Neilson Library and Alumnae Gym are closed for renovation. Young Library opens June 1. Learn more
About Special Collections
Special Collections is closed from May 22nd to September 5th to relocate staff and collections in anticipation of the renovation of Neilson Library and Alumnae Gym (2017-2020). Special Collections--including the College Archives, Mortimer Rare Book Collection, and Sophia Smith Collection--will reopen in Young Library. Information concerning directions, services, and collections accessibility will be updated.
Special Collections will continue to provide some distance reference services through the temporary closure, but with longer delays. We will process all reference requests as quickly as possible. Questions can be sent to firstname.lastname@example.org. Additional information about the renovation project can be found on The New Neilson Library website.
The Sophia Smith Collection at Smith College is an internationally recognized repository of manuscripts, archives, photographs, periodicals and other primary sources in women's history. It was founded in 1942 to be the library's distinctive contribution to the college's mission of educating women.
Under the inspired leadership of its first director, Margaret Storrs Grierson, the Sophia Smith Collection evolved from a collection of works by women writers into a historical research collection of material documenting the lives and activities of women. In 1946 it was named in honor of the founder of Smith College.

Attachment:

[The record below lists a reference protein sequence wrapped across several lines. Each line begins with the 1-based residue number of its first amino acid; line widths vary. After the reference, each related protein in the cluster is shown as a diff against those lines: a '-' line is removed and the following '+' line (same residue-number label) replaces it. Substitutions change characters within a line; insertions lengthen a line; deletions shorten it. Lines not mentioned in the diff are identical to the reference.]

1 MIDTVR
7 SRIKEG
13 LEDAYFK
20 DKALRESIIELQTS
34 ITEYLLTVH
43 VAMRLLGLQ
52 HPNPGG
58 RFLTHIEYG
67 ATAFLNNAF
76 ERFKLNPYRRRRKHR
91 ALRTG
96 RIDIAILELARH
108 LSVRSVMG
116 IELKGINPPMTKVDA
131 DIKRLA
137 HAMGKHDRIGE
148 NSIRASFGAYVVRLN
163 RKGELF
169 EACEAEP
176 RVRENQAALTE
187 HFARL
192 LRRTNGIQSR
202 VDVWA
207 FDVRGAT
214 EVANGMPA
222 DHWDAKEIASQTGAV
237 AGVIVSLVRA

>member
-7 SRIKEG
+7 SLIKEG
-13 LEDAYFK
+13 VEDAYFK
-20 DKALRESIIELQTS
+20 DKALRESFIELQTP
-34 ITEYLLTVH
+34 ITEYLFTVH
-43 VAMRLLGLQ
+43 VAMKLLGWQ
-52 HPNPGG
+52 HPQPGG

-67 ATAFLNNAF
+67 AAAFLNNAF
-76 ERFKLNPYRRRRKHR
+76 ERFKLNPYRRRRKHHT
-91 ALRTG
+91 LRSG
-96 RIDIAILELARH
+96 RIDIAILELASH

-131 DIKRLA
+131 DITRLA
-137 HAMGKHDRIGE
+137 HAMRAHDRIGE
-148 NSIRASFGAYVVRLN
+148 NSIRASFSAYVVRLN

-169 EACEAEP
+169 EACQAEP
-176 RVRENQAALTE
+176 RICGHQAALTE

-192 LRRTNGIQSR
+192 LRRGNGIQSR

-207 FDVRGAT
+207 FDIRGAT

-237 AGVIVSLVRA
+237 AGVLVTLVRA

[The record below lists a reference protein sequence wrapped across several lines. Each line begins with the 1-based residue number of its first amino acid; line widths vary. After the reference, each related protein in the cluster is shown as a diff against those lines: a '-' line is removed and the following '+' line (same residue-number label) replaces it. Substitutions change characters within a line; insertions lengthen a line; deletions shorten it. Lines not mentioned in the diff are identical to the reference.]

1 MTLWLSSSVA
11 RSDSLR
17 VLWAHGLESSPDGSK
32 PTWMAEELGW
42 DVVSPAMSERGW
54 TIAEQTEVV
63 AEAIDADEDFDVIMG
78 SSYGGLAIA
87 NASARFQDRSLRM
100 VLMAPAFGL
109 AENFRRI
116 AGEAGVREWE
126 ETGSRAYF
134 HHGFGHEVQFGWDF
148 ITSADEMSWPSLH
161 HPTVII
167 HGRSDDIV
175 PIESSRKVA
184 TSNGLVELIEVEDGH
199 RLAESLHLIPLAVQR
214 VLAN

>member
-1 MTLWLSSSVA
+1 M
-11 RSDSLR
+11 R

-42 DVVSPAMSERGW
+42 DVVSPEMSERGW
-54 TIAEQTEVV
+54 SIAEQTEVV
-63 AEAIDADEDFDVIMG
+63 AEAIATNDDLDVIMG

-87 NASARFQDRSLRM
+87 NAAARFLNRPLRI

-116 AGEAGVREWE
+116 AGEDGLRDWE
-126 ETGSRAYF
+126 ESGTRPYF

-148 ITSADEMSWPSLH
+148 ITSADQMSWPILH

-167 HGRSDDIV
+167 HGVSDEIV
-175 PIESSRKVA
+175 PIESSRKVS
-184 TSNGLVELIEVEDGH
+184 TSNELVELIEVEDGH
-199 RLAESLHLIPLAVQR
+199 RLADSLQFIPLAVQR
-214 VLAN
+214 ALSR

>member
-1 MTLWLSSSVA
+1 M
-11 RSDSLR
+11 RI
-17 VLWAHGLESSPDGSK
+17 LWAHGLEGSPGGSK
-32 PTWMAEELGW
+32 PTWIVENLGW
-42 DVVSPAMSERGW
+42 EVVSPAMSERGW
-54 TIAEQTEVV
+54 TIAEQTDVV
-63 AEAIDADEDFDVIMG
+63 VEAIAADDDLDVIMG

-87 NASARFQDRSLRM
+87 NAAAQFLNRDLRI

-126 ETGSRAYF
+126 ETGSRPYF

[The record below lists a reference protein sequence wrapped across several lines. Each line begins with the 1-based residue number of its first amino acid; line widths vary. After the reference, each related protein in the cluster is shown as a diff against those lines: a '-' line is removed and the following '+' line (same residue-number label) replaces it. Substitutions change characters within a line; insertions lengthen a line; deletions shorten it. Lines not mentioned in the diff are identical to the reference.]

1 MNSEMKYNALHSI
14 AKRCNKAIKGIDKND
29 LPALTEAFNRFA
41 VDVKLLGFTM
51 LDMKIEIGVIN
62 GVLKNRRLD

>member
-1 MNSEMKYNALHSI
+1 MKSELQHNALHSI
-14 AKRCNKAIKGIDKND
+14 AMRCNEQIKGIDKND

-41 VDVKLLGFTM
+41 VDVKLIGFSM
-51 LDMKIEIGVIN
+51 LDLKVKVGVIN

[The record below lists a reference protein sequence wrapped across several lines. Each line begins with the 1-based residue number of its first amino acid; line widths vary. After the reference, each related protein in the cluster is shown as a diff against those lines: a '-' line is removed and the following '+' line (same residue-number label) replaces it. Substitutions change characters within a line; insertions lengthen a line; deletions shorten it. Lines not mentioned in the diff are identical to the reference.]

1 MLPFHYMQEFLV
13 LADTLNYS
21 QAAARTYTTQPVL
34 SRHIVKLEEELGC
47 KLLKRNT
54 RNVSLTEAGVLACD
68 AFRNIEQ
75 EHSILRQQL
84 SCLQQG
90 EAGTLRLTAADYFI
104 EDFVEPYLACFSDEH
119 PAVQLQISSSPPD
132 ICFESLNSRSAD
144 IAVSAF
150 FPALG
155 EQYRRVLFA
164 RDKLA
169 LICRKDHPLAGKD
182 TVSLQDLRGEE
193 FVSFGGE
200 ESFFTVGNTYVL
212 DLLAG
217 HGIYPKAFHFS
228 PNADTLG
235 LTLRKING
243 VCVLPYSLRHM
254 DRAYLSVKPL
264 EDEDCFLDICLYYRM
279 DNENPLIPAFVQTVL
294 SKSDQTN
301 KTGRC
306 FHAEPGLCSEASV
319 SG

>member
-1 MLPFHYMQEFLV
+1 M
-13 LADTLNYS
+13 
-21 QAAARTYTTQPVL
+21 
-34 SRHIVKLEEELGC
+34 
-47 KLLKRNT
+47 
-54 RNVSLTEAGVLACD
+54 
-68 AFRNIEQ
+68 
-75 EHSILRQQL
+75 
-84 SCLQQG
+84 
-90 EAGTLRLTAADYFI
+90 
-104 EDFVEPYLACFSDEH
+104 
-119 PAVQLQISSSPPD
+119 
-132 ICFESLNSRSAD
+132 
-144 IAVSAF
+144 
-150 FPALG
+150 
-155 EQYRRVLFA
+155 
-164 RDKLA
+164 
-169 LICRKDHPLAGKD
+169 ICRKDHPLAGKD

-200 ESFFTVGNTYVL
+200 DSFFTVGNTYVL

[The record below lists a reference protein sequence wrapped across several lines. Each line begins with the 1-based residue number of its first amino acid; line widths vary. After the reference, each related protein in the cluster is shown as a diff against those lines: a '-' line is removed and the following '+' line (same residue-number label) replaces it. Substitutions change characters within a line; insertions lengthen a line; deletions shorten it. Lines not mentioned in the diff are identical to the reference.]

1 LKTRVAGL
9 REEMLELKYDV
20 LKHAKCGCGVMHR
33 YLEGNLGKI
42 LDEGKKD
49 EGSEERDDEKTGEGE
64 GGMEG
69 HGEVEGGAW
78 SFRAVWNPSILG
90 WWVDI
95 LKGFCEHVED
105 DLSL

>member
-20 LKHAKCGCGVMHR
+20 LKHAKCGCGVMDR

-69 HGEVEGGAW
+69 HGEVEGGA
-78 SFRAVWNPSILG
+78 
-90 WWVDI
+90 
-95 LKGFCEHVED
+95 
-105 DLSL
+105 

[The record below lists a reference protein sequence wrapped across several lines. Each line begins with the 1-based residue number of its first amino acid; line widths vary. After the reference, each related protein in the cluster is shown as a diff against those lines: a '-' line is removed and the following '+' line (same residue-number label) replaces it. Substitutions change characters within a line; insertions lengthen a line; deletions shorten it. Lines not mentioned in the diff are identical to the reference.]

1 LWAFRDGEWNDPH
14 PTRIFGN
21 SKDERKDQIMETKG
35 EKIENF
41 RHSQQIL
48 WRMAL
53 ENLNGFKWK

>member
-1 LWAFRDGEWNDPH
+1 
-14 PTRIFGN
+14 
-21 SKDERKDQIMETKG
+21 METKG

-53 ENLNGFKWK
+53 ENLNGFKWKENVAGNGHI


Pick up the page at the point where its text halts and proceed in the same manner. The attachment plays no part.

Today, the Collection consists of over 700 collections (over 10,700 linear feet) of material in manuscript, print, and audiovisual formats. The holdings document the historical experience of women in the United States and abroad from the colonial era to the present.
Subject strengths include birth control and reproductive rights, women's rights, suffrage, the contemporary women's movement across race, class, and sexual orientation, U.S. women working abroad, the arts (especially theatre), the professions (especially journalism and social work), and middle-class family life in nineteenth- and twentieth-century New England. Many of these collections are rich sources of visual, as well as manuscript and printed material.
View SSC video: Creating Women's History